Myth #4:The best place to start your digital transformation journey is in the front office.

Many companies talk about digital transformation as a way to validate their focus on the customer experience. Why? Because it's easy to see.

But a better place to start is with back office automation, including robotic process automation (RPA) and artificial intelligence (AI).

The thing is, if you've got a messy back office, it's really hard to get a unified view of your customer.

The best digital transformation efforts start with the back office first. Because, if you get that right, amazing things can start to happen, that just weren't possible before.

Myth #5:Customers want personalized service, not automation.

Amazon recommends books based on books you've bought in the past. Netflix recommends movies and TV shows based on content you watched before.

Smarter, faster, better recommendations powered by AI can lead to higher sales and more subscription renewals.

The astonishing evolution AI will allow organizations to improve customer experience in all sorts of ways.

There are plenty of misinformed assumptions out there about what customers want. And one of them is that customers want people to provide them with service not automation.

The truth is, customers want personalized service. And, they don't care whether they get it from a robot or a person.

One way to personalize service is with powerful Business Process Managementsoftware that allow you to orchestrate a broad spectrum of data, processes and automation technologies across your entire organization.

The benefits of personalization are huge.

According to eMarketer, total retail sales will hit $5.68 trillion by 2021.

Meanwhile, the experts at Accenture say there's a $2.95 trillion opportunity for companies that leverage digital transformation to personalize the customer experience.

So, if you're not using automation to deliver a personalized customer experience, it's time to make a change.

Myth #6: When it Comes to Tech Adoption, It's Better to be perfect than early.

Not when innovation is happening faster than anyone ever imagined, not when change is increasingly seen as the norm, and not when there are fewer barriers to entry.

Just cranking up efficiency in your core operations won't cut it anymore.

It took 30 years for electricity and 25 years for telephones to reach 10% adoption but less than five years for tablet devices to achieve the 10% rate, according to the Harvard Business Review. It took over 60 years for telephones to penetrate 40% of the market.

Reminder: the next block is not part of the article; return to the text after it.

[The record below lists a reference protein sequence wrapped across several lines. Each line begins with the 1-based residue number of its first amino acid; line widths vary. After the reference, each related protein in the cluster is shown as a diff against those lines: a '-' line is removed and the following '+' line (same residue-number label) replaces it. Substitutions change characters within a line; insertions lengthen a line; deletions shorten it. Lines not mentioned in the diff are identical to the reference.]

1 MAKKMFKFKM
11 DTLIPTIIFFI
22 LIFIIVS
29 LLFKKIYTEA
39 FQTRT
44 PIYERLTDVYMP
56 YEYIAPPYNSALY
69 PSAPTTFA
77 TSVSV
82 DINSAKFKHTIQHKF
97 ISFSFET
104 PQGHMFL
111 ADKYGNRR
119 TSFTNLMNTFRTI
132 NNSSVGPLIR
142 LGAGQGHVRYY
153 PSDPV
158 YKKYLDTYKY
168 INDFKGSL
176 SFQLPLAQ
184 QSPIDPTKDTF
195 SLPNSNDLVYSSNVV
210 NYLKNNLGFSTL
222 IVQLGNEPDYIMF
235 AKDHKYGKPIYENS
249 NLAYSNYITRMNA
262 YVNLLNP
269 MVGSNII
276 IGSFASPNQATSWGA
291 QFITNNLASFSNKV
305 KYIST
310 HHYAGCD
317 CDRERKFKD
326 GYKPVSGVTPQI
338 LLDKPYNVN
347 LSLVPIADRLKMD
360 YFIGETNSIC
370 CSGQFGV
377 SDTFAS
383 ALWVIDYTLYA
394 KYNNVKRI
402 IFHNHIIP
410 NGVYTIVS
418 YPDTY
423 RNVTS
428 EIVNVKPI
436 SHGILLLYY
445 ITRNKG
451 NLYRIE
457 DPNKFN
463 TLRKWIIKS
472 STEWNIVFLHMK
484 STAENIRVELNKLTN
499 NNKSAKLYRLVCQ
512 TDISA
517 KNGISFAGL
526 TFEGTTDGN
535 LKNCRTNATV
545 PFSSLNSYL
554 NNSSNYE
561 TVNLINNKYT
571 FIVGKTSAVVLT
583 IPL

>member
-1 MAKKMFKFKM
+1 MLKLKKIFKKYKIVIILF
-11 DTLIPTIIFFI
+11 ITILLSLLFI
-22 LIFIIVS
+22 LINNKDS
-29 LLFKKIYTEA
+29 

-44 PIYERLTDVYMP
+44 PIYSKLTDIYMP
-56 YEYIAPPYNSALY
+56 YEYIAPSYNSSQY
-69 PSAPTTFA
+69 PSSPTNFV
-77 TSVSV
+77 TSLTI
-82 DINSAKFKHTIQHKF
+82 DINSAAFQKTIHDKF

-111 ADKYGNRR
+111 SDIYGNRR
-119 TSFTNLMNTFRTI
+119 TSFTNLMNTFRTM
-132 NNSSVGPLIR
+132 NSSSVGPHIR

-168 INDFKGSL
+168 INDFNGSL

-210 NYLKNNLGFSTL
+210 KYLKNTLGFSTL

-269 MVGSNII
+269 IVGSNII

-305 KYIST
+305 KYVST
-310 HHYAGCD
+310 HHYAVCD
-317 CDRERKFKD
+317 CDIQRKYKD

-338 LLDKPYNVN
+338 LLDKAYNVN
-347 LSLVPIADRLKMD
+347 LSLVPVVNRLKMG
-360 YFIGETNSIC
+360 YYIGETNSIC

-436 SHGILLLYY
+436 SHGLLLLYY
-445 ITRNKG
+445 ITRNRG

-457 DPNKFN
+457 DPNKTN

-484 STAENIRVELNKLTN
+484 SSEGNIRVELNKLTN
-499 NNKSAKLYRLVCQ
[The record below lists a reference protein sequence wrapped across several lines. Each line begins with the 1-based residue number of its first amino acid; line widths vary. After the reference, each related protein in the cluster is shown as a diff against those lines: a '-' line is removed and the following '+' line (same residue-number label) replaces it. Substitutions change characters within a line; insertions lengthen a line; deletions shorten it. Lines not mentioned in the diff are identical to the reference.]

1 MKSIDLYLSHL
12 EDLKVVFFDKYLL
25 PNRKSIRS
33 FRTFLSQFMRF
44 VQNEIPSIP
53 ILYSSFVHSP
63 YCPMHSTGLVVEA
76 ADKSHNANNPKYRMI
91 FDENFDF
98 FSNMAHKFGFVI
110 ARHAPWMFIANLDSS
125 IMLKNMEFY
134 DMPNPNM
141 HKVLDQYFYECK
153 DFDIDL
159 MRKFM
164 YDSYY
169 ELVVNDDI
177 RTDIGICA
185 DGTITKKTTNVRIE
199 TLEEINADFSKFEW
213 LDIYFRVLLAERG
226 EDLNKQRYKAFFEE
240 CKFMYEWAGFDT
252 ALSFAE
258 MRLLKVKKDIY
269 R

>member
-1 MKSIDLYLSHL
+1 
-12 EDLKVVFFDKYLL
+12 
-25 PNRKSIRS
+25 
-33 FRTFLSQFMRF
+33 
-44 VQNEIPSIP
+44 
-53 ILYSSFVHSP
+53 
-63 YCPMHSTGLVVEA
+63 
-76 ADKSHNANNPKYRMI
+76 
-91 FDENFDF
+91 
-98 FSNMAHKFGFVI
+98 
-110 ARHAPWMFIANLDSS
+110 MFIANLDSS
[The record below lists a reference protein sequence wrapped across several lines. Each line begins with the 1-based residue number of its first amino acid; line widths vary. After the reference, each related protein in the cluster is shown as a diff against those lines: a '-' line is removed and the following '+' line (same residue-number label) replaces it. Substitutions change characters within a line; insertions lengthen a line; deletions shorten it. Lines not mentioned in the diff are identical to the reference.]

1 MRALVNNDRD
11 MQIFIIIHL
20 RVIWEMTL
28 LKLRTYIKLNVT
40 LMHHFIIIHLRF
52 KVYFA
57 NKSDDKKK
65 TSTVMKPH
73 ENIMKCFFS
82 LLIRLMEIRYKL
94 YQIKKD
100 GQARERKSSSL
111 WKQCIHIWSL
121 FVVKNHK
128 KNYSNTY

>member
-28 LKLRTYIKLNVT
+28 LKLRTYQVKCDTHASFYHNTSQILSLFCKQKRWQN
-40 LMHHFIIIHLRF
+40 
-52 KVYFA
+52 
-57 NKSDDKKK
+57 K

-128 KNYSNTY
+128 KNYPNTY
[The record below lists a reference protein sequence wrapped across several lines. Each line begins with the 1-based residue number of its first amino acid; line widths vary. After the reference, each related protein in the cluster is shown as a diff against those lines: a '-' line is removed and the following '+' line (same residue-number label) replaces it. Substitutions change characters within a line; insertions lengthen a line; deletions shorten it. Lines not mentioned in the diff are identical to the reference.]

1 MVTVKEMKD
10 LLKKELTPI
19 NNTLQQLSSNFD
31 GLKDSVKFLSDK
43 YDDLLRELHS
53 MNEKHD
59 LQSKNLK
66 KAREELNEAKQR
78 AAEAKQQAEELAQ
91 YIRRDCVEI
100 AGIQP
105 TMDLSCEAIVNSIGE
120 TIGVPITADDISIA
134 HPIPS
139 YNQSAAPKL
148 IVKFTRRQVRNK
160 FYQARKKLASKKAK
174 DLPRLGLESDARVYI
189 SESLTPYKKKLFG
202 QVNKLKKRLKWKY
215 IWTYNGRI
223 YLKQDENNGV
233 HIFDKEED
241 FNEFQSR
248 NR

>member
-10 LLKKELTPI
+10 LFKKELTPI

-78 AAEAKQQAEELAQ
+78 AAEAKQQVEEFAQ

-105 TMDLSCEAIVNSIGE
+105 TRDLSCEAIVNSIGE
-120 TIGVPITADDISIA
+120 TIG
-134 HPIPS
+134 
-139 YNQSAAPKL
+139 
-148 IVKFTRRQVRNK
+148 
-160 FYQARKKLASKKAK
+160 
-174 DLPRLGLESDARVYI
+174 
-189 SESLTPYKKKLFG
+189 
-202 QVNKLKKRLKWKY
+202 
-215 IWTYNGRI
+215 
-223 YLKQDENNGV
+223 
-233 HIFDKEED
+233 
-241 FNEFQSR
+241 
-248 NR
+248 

Compare that to smartphones, which reached a 40% penetration rate in just 10 years.

Here's separates digital leaders from the rest of the pack. They understand that the economics of the digital world are different than the economics of the physical world.

Many of the digital giants have benefited from first mover or early mover advantage winner takes most.

In other words, it's more important to be early, and less important to be perfect.

Myth #7: Digital automation is a job killer.

Experts are divided on whether digital automation is a job killer

Something else that is misunderstood is the anxiety that has been focused how AI will kill jobs.

But jobs aren't the issue so much as the economic equality and inequality debate.

"So, the point is not: Are we going to have jobs?" says AI expert and Prediction Machines author Avi Goldfarb. "The point is: Are those jobs going to be good jobs?"

"And are the benefits of AI going to be distributed in a way that people think is fair and just? And that's a much harder question," says Goldfarb.

It turns out that the rise of automation is a tale of two trends jobs lost and jobs gained.

Yes, automation will cause workforce disruptions, as automation moves up the workforce stack.

By 2030, 75 million to 375 million workers (3 to 14 percent of the global workforce) will need to switch occupational categories or upgrade their skills, according to a recent report by the McKinsey Global Institute.

On the other hand, if you look at history and the waves of technology, it's also true that new technologies tend to create more jobs than they displace.

The question is, how do we manage the transition? And this calls for making some hard decisions around workforce training and investment.

Here's the bottom line. The secret to winning your face-off with disruption is to enable your entire organization to get involved in digital transformation and digital innovation.

That's the power of modern low-code app development.

It takes the friction out of IT and business collaboration by making it easier for non-developers to get involved in building solutions and test them out with customers.

The opposite approach is to put a handful of IT people in charge of innovation. But this could create a bottleneck and and turn digital transformation into just another buzzword.

"It all comes down to focusing on the customer experience, and using process automation to deliver a better digital experience by connecting the front end of your organization with the back end," says Clay Richardson, Co-Founder & CEO of Digital FastForward."

"It's essential that digital transformation not just be about process, but also about freeing up people to do high-value work," says Richardson.